From when I was about 12 years old right through high school, I had a poster on my bedroom wall depicting a sunset view of lower Manhattan, taken from Brooklyn, with the glorious silhouette of the Brooklyn Bridge in the foreground. For most of my teenage years, visiting New York (along with visiting London) was somewhat of a Holy Grail to me. Once I’d been there, I’d be A Grown-Up. Well-Travelled. A Woman of the World. In 1997 I finally realised this ambition when I had a 2-day stopover in NYC at the end of an action-packed trip to the wilds of Wisconsin for the Oshkosh EAA Airventure. But all that did was whet my appetite – I wanted another bite of the Big Apple.
Which is how I found myself at 37,000 feet one Saturday about a month ago, contemplating the tray of airline food on the left, and asking myself which evil mind came up with the idea of the snack box on the right… How many E-numbers do you think might be in there?!
Anyhow, having consumed the airline food, survived airport security checks, and approved by immigration control, we finally stepped out into a crisp New York autumm afternoon. There’s lots written on the net about how to make your way from JFK to Manhattan. Options include (in descending order of price and convenience) limo, cab, bus or subway. Having read some of the info about how the subway is such hard work, I was almost convinced that we needed to take a cab. But in the end Nick basically said "get a grip, we live in London and lug our suitcases clear across town on crowded Tube trains!! We don’t need to pay $45 for a cab!" And he was right. I may do a separate post on this later, but the bottom line is that if you are a) reasonably fit and able to carry your own luggage up and down some stairs; b) arriving in the middle of the day and nowhere near a rush hour; and c) have some experience at negotiating complex public transport systems – take the train! It’s no worse than making your way to Heathrow via public transport, and it’s a LOT cheaper. Better spend the money on a nice meal somewhere
In about an hour we were in Manhattan and found to our delight that the subway exit was right outside the door of our hotel – the Cosmopolitan. If you want a concierge, a gift shop, help with your bags and a minibar, this is NOT the place for you. If you want an incredibly convenient location, lots of funky stores and restaurants nearby, a subway station outside your door, very clean, modern rooms and a safe area to walk around in after dark, step this way. We had a room that unfortunately faced a central shaft, so no view except the people in the room across the shaft – but it also meant we had absolute silence at night, whereas I think street noise may be a problem in the front rooms. Take your pick. Either way, I would highly recommend this place for the budget-conscious traveller.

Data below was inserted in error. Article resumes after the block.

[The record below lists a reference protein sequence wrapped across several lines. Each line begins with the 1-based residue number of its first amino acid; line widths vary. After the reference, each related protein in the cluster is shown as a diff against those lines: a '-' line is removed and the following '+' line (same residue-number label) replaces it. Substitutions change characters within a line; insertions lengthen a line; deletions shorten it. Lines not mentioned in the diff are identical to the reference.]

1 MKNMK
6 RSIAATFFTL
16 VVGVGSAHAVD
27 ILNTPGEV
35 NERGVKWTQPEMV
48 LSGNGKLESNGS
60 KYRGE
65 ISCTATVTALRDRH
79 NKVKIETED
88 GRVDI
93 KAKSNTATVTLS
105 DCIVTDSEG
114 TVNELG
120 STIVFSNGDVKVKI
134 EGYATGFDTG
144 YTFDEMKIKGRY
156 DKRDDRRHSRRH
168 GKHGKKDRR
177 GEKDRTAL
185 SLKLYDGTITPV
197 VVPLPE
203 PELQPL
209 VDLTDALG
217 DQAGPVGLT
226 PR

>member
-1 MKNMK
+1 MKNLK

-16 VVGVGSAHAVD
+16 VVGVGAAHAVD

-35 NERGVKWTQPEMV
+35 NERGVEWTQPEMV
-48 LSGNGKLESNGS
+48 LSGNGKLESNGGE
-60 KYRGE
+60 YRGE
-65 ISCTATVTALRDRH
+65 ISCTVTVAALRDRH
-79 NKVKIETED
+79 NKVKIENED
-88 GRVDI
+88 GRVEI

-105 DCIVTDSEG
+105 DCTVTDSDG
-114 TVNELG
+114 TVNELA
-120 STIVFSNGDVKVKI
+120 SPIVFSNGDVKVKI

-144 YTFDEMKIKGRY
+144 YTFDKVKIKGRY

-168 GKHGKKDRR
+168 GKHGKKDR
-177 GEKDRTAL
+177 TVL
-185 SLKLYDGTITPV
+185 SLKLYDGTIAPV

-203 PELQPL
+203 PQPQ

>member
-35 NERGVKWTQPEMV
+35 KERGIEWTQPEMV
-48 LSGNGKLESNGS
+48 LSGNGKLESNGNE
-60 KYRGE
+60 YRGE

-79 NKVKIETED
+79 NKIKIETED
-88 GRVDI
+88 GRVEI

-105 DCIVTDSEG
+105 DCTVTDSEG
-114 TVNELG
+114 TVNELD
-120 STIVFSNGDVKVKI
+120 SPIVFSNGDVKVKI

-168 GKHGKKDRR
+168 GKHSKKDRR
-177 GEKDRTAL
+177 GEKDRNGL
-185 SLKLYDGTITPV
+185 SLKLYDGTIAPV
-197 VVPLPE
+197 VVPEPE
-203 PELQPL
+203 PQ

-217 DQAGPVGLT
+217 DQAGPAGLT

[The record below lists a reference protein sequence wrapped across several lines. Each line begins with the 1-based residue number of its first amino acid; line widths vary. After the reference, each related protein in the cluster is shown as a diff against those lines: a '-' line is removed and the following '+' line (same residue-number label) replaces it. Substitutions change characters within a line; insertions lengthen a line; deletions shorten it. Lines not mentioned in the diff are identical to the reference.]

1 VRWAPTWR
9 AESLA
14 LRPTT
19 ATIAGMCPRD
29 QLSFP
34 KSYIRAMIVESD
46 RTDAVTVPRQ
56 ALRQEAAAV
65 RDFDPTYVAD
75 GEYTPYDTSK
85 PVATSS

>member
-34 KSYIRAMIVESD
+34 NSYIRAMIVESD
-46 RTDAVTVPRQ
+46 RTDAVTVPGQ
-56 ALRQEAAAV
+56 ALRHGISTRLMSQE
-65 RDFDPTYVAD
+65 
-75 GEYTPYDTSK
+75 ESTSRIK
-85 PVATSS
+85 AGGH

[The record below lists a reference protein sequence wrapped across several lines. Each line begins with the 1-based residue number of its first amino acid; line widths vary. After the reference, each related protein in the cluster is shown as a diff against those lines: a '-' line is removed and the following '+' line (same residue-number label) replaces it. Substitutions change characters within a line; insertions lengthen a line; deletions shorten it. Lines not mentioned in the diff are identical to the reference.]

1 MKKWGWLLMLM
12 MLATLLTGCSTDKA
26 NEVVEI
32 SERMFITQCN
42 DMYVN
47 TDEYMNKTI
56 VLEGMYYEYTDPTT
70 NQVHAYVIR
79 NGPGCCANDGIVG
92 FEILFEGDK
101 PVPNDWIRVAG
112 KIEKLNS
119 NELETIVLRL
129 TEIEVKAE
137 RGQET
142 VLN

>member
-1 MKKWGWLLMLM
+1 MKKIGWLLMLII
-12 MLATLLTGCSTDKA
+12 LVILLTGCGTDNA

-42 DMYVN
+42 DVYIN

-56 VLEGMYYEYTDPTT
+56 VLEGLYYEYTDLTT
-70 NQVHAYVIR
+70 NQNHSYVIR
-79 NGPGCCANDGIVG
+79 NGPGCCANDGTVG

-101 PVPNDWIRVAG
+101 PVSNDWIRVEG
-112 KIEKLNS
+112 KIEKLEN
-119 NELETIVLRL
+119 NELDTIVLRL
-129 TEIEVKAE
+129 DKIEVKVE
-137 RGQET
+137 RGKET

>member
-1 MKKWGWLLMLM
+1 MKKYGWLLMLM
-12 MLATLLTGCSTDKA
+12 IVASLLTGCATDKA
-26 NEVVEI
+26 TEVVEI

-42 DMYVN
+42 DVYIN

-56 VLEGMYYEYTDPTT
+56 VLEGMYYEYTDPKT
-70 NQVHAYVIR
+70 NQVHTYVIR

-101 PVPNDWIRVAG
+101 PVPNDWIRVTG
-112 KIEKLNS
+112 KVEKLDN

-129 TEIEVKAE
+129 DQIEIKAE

After dumping our stuff, Nick was absolutely starving, so I let him choose our snack venue: Dunkin’ Donuts. I weep – my first food in the USA and it’s Dunkin’ Donuts! But I do have to say, as we discovered on our trip last year, DD does do excellent coffee, even if the doughnuts are generically-iced doughballs. And Nick’s hunger is a beast that cannot be denied, so the faster the sugar rush the better. Thus fortified in true American style, we set off on the subway to Brooklyn. We had be en warned that to get onto the pedestrian walkway of the Brooklyn Bridge, you had to start a considerable way away from the bridge itself and this is no lie. The only landmark I can use is to say head for the Watchtower building – any closer than that and the walkway is raised, fenced off and in between two streams of heavy traffic.